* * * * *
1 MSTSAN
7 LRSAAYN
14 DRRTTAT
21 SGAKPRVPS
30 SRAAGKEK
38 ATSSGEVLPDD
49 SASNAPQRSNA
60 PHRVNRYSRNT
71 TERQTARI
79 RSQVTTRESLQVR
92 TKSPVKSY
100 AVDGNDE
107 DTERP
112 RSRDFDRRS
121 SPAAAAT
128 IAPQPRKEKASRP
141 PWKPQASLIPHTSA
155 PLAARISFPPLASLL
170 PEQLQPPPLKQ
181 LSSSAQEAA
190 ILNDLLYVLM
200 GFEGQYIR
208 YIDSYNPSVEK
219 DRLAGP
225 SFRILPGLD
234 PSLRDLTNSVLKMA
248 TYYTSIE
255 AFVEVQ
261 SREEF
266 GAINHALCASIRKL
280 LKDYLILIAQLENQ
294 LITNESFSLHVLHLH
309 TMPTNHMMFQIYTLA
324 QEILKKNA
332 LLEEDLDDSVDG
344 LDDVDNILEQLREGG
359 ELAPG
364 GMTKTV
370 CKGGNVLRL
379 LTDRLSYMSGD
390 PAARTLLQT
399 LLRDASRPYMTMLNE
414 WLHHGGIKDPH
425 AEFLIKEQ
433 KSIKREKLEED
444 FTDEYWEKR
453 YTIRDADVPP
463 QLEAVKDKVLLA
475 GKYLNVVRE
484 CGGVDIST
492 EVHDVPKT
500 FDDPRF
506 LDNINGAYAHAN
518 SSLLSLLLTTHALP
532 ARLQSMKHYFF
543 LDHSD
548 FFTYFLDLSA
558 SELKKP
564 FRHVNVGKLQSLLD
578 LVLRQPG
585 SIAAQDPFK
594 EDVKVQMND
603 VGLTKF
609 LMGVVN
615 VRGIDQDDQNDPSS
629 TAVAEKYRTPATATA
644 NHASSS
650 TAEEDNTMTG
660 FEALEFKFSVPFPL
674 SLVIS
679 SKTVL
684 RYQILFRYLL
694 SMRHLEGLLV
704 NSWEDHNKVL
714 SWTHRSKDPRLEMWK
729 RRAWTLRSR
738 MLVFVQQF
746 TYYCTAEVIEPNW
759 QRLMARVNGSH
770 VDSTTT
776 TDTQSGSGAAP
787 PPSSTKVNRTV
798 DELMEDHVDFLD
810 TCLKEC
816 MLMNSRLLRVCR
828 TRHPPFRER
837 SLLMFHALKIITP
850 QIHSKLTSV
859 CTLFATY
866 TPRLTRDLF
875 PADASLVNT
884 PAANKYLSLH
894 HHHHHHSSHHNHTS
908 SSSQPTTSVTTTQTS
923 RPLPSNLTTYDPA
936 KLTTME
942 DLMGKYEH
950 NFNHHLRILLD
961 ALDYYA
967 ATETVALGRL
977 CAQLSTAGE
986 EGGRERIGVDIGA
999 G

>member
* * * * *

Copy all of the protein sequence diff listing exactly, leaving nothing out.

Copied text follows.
1 MSTSAN
7 LRSAAYN
14 DRRTTAT
21 SGAKPRVPS
30 SRAAGKEK
38 ATSSGEVLPDD
49 SASNAPQRSNA
60 PHRVNRYSRNT
71 TERQTARI
79 RSQVTTRESLQVR
92 TKSPVKSY
100 AVDGNDE
107 DTERP
112 RSRDFDRRS
121 SPAAAAT
128 IAPQPRKEKASRP
141 PWKPQASLIPHTSA
155 PLAARISFPPLASLL
170 PEQLQPPPLKQ
181 LSSSAQEAA
190 ILNDLLYVLM
200 GFEGQYIR
208 YIDSYNPSVEK
219 DRLAGP
225 SFRILPGLD
234 PSLRDLTNSVLKMA
248 TYYTSIE
255 AFVEVQ
261 SREEF
266 GAINHALCASIRKL
280 LKDYLILIAQLENQ
294 LITNESFSLHVLHLH
309 TMPTNHMMFQIYTLA
324 QEILKKNA
332 LLEEDLDDSVDG
344 LDDVDNILEQLREGG
359 ELAPG
364 GMTKTV
370 CKGGNVLRL
379 LTDRLSYMSGD
390 PAARTLLQT
399 LLRDASRPYMTMLNE
414 WLHHGGIKDPH
425 AEFLIKEQ
433 KSIKREKLEED
444 FTDEYWEKR
453 YTIRDADVPP
463 QLEAVKDKVLLA
475 GKYLNVVRE
484 CGGVDIST
492 EVHDVPKT
500 FDDPRF
506 LDNINGAYAHAN
518 SSLLSLLLTTHALP
532 ARLQSMKHYFF
543 LDHSD
548 FFTYFLDLSA
558 SELKKP
564 FRHVNVGKLQSLLD
578 LVLRQPG
585 SIAAQDPFK
594 EDVKVQMND
603 VGLTKF
609 LMGVVN
615 VRGIDQDDQNDPSS
629 TAVAEKYRTPATATA
644 NHASSS
650 TAEEDNTMTG
660 FEALEFKFSVPFPL
674 SLVIS
679 SKTVL
684 RYQILFRYLL
694 SMRHLEGLLV
704 NSWEDHNKVL
714 SWTHRSKDPRLEMWK
729 RRAWTLRSR
738 MLVFVQQF
746 TYYCTAEVIEPNW
759 QRLMARVNGSH
770 VDSTTT
776 TDTQSGSGAAP
787 PPSSTKVNRTV
798 DELMEDHVDFLD
810 TCLKEC
816 MLMNSRLLRVCR
828 TRHPPFRER
837 SLLMFHALKIITP
850 QIHSKLTSV
859 CTLFATY
866 TPRLTRDLF
875 PADASLVNT
884 PAANKYLSLH
894 HHHHHHSSHHNHTS
908 SSSQPTTSVTTTQTS
923 RPLPSNLTTYDPA
936 KLTTME
942 DLMGKYEH
950 NFNHHLRILLD
961 ALDYYA
967 ATETVALGRL
977 CAQLSTAGE
986 EGGRERIGVDIGA
999 G

>member